Alaska Department of Fish and Game
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Parasites and Diseases
A Field Guide
TO COMMON WILDLIFE DISEASES
AND PARASITES IN ALASKA
BESNOITIOSIS (Bone Meal Disease)
|What causes besnoitiosis?|
- Besnoitiosis is caused by an intracellular parasite (Besnoitia tarandi).
- Lifecycle: The parasite needs both an herbivore (e.g., caribou or muskox) and a carnivore host. The parasite multiplies in the herbivore forming cysts that contain many spores. The carnivore becomes infected when it eats meat from a herbivore with cysts. The parasite comes out in the carnivore’s droppings and contaminates plants that are eaten by herbivores.
|Where does besnoitiosis occur?|
- Besnoitia may be able to infect a wide range of ungulates (hoofed animals).
- It occurs in caribou, reindeer, and muskoxen.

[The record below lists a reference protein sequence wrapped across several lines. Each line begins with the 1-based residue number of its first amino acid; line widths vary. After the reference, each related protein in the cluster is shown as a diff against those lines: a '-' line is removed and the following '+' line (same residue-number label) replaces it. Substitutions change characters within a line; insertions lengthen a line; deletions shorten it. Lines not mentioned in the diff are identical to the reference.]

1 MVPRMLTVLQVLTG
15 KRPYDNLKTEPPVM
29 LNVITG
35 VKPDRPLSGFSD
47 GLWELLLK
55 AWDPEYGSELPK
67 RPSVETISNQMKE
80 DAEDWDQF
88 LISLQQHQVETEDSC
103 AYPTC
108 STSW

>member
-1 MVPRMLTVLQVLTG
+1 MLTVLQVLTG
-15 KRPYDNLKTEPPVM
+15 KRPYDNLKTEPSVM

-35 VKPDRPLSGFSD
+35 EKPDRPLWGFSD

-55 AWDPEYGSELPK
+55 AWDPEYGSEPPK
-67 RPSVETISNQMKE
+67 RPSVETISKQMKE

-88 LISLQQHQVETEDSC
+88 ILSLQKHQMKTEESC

- In Alaska, besnoitiosis occurs commonly in caribou.
|What are the signs of besnoitiosis?|
- Animals usually appear healthy.
- Heavily infected animals may lose hair on their lower legs and face, and skin may be thick.
- Besnoitiosis can be most easily identified when skinning the lower legs.
- Cysts are hard and feel like a slight roughness (sand paper) over the bone and skin.
- Cysts appear as clear to white very small round lumps (like grains of corn meal) embedded in tissue.
- Similar tiny cysts may be visible on the eye.
|How can I protect myself?|
- You cannot get besnoitiosis from infected animals.
|Can I eat the meat?|
- Meat from infected animals is suitable for human consumption.
- Cook meat well.
- Do not feed infected meat to dogs.
|Samples to collect|